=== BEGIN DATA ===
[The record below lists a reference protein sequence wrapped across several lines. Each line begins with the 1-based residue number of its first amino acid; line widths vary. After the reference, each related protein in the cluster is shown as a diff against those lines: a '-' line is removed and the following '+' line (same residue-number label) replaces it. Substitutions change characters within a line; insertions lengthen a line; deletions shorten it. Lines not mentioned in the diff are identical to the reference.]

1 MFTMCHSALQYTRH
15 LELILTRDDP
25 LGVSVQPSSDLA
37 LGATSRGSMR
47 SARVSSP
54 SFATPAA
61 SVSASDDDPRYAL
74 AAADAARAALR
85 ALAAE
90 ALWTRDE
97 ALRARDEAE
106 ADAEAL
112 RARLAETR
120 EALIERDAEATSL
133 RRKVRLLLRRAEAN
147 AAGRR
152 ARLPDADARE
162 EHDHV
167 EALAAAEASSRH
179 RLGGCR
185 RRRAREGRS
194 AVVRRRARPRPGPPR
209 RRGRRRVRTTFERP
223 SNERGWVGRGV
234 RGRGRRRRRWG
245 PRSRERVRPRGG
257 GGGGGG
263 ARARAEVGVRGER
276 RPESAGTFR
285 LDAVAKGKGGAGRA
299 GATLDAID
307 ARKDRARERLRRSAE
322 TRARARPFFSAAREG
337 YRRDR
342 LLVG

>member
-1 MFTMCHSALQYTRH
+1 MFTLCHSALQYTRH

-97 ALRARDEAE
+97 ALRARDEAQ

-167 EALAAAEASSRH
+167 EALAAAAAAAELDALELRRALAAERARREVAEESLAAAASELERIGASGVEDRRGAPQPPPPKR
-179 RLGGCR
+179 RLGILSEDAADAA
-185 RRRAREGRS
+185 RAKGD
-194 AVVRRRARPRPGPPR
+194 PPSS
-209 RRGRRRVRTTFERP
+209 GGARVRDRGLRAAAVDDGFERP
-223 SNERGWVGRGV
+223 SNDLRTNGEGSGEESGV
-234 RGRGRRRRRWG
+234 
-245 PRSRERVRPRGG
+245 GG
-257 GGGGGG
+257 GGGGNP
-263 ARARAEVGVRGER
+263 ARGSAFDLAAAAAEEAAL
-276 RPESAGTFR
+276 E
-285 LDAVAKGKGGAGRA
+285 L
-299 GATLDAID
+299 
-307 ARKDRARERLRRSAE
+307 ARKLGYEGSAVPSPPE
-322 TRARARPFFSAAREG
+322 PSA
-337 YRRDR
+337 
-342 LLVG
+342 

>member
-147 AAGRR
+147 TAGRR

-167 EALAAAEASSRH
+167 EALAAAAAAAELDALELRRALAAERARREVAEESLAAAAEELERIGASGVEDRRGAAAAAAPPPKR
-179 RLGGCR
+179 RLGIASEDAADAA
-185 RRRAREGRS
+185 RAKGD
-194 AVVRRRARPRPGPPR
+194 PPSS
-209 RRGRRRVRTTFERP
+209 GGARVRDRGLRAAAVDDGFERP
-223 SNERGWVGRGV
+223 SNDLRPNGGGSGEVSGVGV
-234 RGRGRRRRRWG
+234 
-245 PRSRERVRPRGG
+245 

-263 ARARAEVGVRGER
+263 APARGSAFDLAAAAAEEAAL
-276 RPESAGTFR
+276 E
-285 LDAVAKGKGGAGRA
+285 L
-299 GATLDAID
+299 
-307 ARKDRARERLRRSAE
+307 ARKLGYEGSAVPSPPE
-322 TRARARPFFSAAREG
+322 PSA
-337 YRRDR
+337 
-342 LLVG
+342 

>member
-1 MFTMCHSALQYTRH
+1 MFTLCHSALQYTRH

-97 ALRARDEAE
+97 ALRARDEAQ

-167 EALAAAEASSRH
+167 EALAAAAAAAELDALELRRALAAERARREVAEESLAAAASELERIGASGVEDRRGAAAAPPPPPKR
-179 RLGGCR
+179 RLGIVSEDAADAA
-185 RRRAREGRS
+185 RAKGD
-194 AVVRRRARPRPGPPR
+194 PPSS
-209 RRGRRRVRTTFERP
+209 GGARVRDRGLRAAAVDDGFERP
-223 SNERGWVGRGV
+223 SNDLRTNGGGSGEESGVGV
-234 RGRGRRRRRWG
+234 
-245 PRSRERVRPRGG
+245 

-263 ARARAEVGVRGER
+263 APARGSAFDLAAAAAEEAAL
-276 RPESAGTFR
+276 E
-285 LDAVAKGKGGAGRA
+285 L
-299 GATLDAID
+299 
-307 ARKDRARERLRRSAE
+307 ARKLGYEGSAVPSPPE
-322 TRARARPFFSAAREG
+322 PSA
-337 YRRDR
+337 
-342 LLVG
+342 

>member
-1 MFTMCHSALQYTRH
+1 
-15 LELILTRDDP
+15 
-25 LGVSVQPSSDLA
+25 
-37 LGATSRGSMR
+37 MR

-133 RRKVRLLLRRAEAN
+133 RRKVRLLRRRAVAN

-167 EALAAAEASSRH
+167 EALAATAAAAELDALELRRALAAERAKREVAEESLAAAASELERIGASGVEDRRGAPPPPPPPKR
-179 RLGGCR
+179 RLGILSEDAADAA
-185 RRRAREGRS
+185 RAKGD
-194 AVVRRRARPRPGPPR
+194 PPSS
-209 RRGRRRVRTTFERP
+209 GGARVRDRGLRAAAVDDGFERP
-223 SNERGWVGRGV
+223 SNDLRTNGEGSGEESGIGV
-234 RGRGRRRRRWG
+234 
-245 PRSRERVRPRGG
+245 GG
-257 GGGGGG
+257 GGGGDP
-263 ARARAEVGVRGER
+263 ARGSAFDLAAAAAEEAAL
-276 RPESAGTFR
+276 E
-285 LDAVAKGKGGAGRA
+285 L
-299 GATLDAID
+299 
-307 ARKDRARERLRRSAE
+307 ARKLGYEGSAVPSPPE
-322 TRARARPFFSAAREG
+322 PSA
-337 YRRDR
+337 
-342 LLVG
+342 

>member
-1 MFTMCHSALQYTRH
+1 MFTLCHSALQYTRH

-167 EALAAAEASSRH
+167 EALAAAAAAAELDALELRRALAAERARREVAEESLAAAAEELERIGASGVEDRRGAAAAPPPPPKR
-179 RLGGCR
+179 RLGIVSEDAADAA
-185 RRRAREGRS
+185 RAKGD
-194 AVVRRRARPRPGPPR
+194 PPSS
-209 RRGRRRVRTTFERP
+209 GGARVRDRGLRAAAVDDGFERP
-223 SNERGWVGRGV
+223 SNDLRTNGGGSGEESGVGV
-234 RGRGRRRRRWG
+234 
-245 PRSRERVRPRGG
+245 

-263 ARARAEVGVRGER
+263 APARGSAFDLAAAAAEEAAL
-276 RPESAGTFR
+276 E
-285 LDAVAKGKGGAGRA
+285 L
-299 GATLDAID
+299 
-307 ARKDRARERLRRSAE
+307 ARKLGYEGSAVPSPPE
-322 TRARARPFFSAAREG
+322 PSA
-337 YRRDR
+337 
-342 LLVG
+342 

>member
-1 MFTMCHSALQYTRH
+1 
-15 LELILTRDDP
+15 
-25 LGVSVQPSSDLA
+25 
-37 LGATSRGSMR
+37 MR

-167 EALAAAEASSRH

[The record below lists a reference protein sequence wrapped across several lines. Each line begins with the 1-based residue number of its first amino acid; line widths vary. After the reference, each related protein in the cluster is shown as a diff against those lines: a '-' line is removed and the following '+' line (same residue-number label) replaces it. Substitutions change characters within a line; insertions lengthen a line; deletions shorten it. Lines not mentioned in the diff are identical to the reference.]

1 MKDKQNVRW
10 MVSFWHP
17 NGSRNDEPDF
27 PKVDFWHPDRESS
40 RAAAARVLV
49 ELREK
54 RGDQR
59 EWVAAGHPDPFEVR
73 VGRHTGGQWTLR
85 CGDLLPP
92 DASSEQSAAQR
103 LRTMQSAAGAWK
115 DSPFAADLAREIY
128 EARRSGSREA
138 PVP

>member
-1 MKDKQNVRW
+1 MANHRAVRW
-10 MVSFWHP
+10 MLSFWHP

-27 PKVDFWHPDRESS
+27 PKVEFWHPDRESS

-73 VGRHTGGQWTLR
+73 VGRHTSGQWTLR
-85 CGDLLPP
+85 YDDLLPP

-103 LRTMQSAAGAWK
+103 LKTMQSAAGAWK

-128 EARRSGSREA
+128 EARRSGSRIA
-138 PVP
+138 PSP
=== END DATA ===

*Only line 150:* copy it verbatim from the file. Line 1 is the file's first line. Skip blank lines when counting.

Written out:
+1 